YORK, Pa. — We've all heard that there's no such thing as an offseason for college coaches.
"He'll be playing on TV in Minneapolis, I would fall asleep watching the game and by the time I would wake up the next morning, he would be on a field recruiting in Baltimore," recalled Head Coach Brandon Childs.
Whitcher isn't just a Spartans coach, he's a Spartan grad, a former team captain, an All-American, and the first York College lacrosse player to be drafted to play professionally.
"I've always probably thought I was a little bit better than I actually was," said Whitcher with a smile. "So when they act surprised, in my head I'm like, 'Well, I'm not surprised at all.' I try to just play confidently."
"He's changed positions as a pro," added Childs. "He's had to change a lot of what's being asked of him."
The Huntingdon, New York native found his way to the Premier Lacrosse League's Waterdogs Lacrosse Club. A team that had at one point cut Whitcher, which only made him more hungry when he received another shot.
"Some roster moves happened and I was able to get picked back up by that very same club. Then eventually I got my shot, kind of halfway through the year, and so I played every game since that point. But, it was still very much kind of like playing with the chip on my shoulder. Like, I had something approved," said Whitcher.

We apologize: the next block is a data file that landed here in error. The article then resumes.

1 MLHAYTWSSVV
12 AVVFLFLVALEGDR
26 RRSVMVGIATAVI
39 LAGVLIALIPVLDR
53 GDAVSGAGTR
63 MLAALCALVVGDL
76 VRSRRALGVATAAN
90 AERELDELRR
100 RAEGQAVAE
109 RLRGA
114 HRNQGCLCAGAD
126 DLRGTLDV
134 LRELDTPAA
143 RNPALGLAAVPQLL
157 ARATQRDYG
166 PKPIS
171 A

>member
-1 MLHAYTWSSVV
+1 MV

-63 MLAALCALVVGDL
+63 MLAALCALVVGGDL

This past season, Whitcher and the Waterdogs went from knowing they had potential at the beginning of the campaign, to potentially winning it all. Down one goal late in the semifinals, York College's own tickles the twine, helping his team to the championship game and ultimately the ultimate prize.
"There's something to be said about when it's the last game of the season and to be the last team standing," said Whitcher. "That was the first time in my career, high school through college through professional, that that's happened and so it was like it was a sort of a different feeling going into the game."
Two days after helping his club win the Premier Lacrosse League championship, York College men's lacrosse started fall ball. Whitcher had already turned his attention to the next championship run.
"Win the national championship is our ultimate goal," said Whitcher. "So, as a player and now as a coach, I'm probably more competitive as a coach than I was as a player. Whatever we can do, whatever little detail there is throughout the day that's going to get us just one step better than we were the day before, that's kind of what our mindset is."